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What is a Salicylate Allergy?

Tricia Christensen
Updated May 17, 2024
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A salicylate allergy is more appropriately termed as salicylate intolerance or insensitivity. With some people, the consumption of salicylates present in drugs like aspirin, cosmetics, and in a variety of food substances, creates an adverse reaction that may be minor or major. This reaction is often individualized, depending on the person’s tolerance level for salicylates. Some people can have a relatively high tolerance, but will still show signs of salicylate allergy or intolerance if they cross a certain threshold of exposure to salicylates. Others react almost immediately to ingestion or skin contact with salicylates, and need to avoid them almost completely.

There are a range of potential symptoms that are suggestive of a salicylate allergy. The most severe reactions are anaphylactic shock reactions, and these characteristically show the appearances of hives (urticaria), and swelling of the face, lips, mouth, and tongue. With this reaction, breathing can become significantly impaired and people may be wheezing or sound like they have asthma. It is important to get emergency care if such a reaction occurs, no matter the substance, because breathing can become severely depressed, putting the patient's life in danger.

Less severe reactions may also be seen with salicylate allergy. Some people develop rashes or hives in different parts of the body. Wheezing might also occur, but breathing is not as impaired as when anaphylactic shock is present. People may develop other symptoms such as runny nose and coughing.

For those with severe salicylate allergy, doctors will often help plan diets that are made up of foods that have low salicylate content, in addition to recommending avoidance of drugs like aspirin and possibly other non-steroidal anti-inflammatory drugs (NSAIDs), such as ibuprofen and naproxen sodium. Some of the foods avoided with this diet might include most types of fruits, tomatoes, many forms of vegetables, corn, most nuts and legumes, most spices, honey, yeast, tea, coffee, juice and wine. These foods may encompass such a huge part of the diet, that it can be difficult to find nutritional substitutes.

Truly, most people with salicylate allergy are able to tolerate low or mid-range levels of salicylates without reaction, and there are a number of foods that may fall into this class, or people may be able to eat small amounts of foods that contain higher levels of salicylates on occasion. With allergists or immunologists, patients can do some experimenting in safe locations, where anaphylaxis could be treated right away, to determine exactly how much tolerance they may have for salicylates in the diet.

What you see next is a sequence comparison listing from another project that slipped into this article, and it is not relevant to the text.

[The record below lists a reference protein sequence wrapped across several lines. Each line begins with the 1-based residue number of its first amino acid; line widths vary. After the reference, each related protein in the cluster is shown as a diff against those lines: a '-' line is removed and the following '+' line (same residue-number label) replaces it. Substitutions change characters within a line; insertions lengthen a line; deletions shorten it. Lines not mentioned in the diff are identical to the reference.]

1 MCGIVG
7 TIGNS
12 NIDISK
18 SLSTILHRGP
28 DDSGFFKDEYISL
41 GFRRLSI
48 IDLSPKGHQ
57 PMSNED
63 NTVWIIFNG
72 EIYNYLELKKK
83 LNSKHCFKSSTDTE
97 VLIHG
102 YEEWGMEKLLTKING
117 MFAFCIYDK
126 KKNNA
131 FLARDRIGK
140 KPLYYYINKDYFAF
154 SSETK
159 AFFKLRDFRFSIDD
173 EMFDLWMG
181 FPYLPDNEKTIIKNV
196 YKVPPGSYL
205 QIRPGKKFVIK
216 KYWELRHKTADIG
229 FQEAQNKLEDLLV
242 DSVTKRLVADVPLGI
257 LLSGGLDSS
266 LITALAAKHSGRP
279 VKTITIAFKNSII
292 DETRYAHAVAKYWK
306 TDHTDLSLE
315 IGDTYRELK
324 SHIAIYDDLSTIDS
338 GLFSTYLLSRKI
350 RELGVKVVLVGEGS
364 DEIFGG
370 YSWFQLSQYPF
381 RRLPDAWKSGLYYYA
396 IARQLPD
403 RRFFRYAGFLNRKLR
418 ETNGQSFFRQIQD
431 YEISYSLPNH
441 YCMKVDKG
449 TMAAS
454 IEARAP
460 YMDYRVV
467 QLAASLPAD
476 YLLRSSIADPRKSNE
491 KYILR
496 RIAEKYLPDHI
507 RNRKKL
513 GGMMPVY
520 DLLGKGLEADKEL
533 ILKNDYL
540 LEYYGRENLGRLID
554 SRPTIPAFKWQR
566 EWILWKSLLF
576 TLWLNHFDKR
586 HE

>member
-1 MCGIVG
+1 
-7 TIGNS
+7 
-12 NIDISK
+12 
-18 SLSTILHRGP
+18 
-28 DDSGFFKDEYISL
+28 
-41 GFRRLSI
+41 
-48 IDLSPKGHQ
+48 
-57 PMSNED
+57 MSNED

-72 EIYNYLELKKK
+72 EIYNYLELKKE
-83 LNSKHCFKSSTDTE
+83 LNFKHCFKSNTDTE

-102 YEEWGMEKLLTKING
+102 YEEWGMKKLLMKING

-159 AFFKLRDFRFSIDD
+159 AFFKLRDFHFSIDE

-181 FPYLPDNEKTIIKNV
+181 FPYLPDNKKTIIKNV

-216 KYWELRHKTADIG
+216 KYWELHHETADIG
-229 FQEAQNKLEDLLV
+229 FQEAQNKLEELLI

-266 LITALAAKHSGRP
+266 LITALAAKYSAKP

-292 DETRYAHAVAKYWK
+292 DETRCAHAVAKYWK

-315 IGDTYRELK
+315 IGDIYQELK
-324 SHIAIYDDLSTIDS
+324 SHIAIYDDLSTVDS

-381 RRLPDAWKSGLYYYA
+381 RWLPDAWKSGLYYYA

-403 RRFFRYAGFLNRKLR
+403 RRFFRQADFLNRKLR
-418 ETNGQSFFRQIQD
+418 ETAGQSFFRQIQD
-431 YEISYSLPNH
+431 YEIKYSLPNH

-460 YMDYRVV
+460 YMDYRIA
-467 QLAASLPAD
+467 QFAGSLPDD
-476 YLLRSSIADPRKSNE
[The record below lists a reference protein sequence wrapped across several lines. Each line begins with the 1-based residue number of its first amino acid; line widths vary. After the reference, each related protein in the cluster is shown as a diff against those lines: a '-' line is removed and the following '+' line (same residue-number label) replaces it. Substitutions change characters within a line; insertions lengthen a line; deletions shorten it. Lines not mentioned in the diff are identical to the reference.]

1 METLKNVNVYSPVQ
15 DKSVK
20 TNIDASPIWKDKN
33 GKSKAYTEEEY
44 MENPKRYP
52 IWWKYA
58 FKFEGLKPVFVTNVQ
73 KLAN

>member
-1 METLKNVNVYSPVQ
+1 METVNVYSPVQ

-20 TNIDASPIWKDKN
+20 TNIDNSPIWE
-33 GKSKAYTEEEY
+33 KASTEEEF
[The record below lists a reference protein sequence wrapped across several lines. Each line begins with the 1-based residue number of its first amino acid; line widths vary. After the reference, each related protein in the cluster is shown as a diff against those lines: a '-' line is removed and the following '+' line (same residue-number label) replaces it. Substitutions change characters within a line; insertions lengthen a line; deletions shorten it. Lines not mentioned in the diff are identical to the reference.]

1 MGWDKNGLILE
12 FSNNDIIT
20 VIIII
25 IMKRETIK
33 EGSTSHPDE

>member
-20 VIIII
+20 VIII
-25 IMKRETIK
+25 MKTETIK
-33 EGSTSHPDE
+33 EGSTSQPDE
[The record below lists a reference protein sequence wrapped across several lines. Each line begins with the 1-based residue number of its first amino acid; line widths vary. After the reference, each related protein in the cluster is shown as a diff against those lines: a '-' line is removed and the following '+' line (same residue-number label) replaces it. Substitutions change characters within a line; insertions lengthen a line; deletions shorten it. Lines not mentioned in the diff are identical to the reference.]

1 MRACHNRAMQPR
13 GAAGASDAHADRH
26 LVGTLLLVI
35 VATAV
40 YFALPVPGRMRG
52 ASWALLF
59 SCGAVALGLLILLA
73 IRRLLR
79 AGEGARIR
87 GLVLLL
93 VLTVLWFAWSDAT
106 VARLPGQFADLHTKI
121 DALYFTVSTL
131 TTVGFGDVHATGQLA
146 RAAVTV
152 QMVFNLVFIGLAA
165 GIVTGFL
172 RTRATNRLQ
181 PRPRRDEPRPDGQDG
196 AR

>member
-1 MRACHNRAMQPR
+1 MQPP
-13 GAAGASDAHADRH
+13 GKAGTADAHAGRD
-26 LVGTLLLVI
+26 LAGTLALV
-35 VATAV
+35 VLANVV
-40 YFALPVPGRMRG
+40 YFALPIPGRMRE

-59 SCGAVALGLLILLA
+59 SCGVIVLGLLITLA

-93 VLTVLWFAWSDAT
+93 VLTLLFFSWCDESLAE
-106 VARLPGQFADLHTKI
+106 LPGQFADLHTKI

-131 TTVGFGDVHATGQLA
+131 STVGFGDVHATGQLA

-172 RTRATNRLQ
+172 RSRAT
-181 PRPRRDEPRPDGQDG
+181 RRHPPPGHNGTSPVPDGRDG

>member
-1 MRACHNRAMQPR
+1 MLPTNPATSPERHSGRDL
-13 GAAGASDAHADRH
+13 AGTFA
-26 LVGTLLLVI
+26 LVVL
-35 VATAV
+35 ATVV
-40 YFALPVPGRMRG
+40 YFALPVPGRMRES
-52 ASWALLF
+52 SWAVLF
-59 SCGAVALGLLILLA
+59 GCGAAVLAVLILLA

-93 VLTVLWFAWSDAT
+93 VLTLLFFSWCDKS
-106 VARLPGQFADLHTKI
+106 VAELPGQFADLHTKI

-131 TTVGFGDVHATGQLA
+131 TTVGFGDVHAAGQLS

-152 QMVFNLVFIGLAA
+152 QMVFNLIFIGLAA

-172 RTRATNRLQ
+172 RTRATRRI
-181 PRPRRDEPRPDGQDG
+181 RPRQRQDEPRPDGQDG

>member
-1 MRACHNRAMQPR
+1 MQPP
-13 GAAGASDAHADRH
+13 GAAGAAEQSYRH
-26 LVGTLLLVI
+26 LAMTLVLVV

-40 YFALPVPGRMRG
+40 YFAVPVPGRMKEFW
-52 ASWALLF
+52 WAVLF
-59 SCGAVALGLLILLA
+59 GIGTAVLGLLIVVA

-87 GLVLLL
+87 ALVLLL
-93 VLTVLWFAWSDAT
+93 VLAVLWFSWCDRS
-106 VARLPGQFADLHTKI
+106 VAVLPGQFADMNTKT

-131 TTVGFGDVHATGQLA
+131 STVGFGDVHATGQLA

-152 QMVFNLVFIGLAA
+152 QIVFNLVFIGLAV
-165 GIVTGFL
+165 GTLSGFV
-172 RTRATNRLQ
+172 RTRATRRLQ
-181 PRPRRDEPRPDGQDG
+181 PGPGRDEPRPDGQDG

Though there are many informational websites that lists high, low and medium salicylate foods, the person with a severe salicylate allergy should not attempt to figure this issue out alone. It is possible that people will encounter stronger reactions over time, and it’s emphatically advised that people get help from a doctor or a well-educated nutritionist to determine which foods and medicines are safest to consume. Treatment difficulty revolves around finding individual safe consumption levels so people suffer the least effects from this condition.

WiseGeek is dedicated to providing accurate and trustworthy information. We carefully select reputable sources and employ a rigorous fact-checking process to maintain the highest standards. To learn more about our commitment to accuracy, read our editorial process.
Tricia Christensen
By Tricia Christensen
With a Literature degree from Sonoma State University and years of experience as a WiseGeek contributor, Tricia Christensen is based in Northern California and brings a wealth of knowledge and passion to her writing. Her wide-ranging interests include reading, writing, medicine, art, film, history, politics, ethics, and religion, all of which she incorporates into her informative articles. Tricia is currently working on her first novel.
Discussion Comments
By anon110696 — On Sep 13, 2010

what is msg that they put in food?

Tricia Christensen
Tricia Christensen
With a Literature degree from Sonoma State University and years of experience as a WiseGeek contributor, Tricia...
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